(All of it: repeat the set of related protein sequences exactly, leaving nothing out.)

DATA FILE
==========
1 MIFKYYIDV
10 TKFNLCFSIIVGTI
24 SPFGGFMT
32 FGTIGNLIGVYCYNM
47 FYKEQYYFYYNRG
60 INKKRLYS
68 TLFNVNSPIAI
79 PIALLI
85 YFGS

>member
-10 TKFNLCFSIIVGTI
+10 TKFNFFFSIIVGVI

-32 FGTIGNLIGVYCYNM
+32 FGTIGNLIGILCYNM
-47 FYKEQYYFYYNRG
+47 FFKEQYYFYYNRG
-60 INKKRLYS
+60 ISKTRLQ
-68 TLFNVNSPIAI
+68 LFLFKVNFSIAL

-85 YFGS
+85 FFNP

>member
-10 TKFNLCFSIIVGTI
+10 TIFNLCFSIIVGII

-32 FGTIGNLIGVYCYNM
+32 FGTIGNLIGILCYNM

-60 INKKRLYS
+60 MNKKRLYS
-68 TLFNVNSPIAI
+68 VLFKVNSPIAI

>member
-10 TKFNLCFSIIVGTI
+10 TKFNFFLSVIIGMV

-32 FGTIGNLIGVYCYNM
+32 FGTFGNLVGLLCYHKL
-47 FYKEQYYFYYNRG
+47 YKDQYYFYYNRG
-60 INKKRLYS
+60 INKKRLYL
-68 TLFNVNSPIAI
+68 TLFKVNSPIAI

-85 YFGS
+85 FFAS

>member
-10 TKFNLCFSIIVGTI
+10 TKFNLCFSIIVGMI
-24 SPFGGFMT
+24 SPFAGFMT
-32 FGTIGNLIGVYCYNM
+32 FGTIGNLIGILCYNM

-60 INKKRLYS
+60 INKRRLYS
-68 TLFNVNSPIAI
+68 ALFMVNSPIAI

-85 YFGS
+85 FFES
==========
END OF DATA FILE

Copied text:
1 MIFKYYIDV
10 TKFNLCFSIIVGTI
24 SPFGGFMT
32 FGTIGNLIGVYCYNM
47 FYKEQYYFYYNRG
60 INKKRLYS
68 TLFNVNSPIAI
79 PIALLI
85 YFGS

>member
-10 TKFNLCFSIIVGTI
+10 TKFNFFFSIIVGVI

-32 FGTIGNLIGVYCYNM
+32 FGTIGNLIGILCYNM
-47 FYKEQYYFYYNRG
+47 FFKEQYYFYYNRG
-60 INKKRLYS
+60 ISKTRLQ
-68 TLFNVNSPIAI
+68 LFLFKVNFSIAL

-85 YFGS
+85 FFNP

>member
-10 TKFNLCFSIIVGTI
+10 TIFNLCFSIIVGII

-32 FGTIGNLIGVYCYNM
+32 FGTIGNLIGILCYNM

-60 INKKRLYS
+60 MNKKRLYS
-68 TLFNVNSPIAI
+68 VLFKVNSPIAI

>member
-10 TKFNLCFSIIVGTI
+10 TKFNFFLSVIIGMV

-32 FGTIGNLIGVYCYNM
+32 FGTFGNLVGLLCYHKL
-47 FYKEQYYFYYNRG
+47 YKDQYYFYYNRG
-60 INKKRLYS
+60 INKKRLYL
-68 TLFNVNSPIAI
+68 TLFKVNSPIAI

-85 YFGS
+85 FFAS

>member
-10 TKFNLCFSIIVGTI
+10 TKFNLCFSIIVGMI
-24 SPFGGFMT
+24 SPFAGFMT
-32 FGTIGNLIGVYCYNM
+32 FGTIGNLIGILCYNM

-60 INKKRLYS
+60 INKRRLYS
-68 TLFNVNSPIAI
+68 ALFMVNSPIAI

-85 YFGS
+85 FFES